A new way to determine the number of students in poverty will be used in 2014-2015, with Newberg to receive $51,173 more than before, St. Paul $12, 865 less

The Oregon Department of Education announced last month that it will employ a new method for calculating the number of students in poverty and the resulting changes will affect funding for both the Newberg and St. Paul school districts.

Newberg is set to receive $51,173 more than it did under the old system, while St. Paul will receive $12,865 less.

“We have a funding formula that is structured around equity,” said State Board of Education Chair Samuel Henry. “However, the poverty data our system was using was out of date. This change will ensure that the districts with the highest numbers of students in poverty are receiving some additional resources to help meet those students’ educational needs.”

In the past, the state was required by statute to use Decennial Census data to calculate poverty figures for most districts, but the Decennial Census stopped calculating poverty information after 2000, meaning ODE has used the 2000 Census data to determine poverty funding for the past 13 years. ODE requested that the law be changed to provide more accurate calculations.

The new system is based on the U.S. Census Bureau’s Small Area Income Poverty Estimate (SAIPE), a statistical model that estimates poverty for small population sizes.

School districts in Oregon receive funding based on a system of weights designed to deliver equity, with extra funding provided for students in specific categories, like poverty, special education and English learners.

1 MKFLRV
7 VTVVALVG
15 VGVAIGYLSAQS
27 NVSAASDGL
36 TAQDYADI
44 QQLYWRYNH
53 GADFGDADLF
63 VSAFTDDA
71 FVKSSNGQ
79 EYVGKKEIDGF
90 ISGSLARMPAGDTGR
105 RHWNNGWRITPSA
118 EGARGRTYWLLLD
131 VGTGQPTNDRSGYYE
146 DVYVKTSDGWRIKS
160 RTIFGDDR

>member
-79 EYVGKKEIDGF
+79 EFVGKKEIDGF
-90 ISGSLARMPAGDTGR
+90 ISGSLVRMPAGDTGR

Basically, districts receive one funding weight for a student who is in their schools for the year and then additional weights or portions of weights if that student falls into one or more of the specific categories.

In the state formula, which hasn’t itself changed, poverty provides an additional quarter weight. Notably, since there are more students in poverty today than there were in 2000, the amount districts receive for each weight has reduced.

Using the old poverty calculation, Newberg’s poverty weight figure would be 115.39, but rose 61 percent to 186.27 using SAIPE. However, its weighted average daily membership figure rose 0.58 percent from 5,777.21 to 5,810.75.

Newberg was one of 80 districts in the state where poverty increased overall funding, as the increase in poverty weight was greater than the loss of any other weight and also greater than the loss of funding per weight due to the higher level of poverty in the state.

St. Paul’s poverty weight fell 32 percent from 9.4 to 6.36, but will use the same weighted ADM figure from the previous year, meaning it’s drop in funding was the result of the losing in funding per weight.

The three districts benefitting the most from the change are Salem-Keizer, which will see a funding increase of $2.3 million, Redmond ($1.9 million) and David Douglas ($1.7 million). Portland Public Schools will see a decrease of $351,000.

According to Newberg Superintendent Kym LeBlanc-Esparza, a previous ODE proposal for how to calculate poverty figures would have resulted in an increase of $127,000 for Newberg, but the formula was vetted and adjusted before the final proposal was adopted.

“Unfortunately, using out of date information to calculate that number can put us at a real disadvantage,” LeBlanc-Esparza said. “I appreciate the fact that they were willing to stand back and look at how to calculate this more equitably, so I do think it does help Newberg some.”

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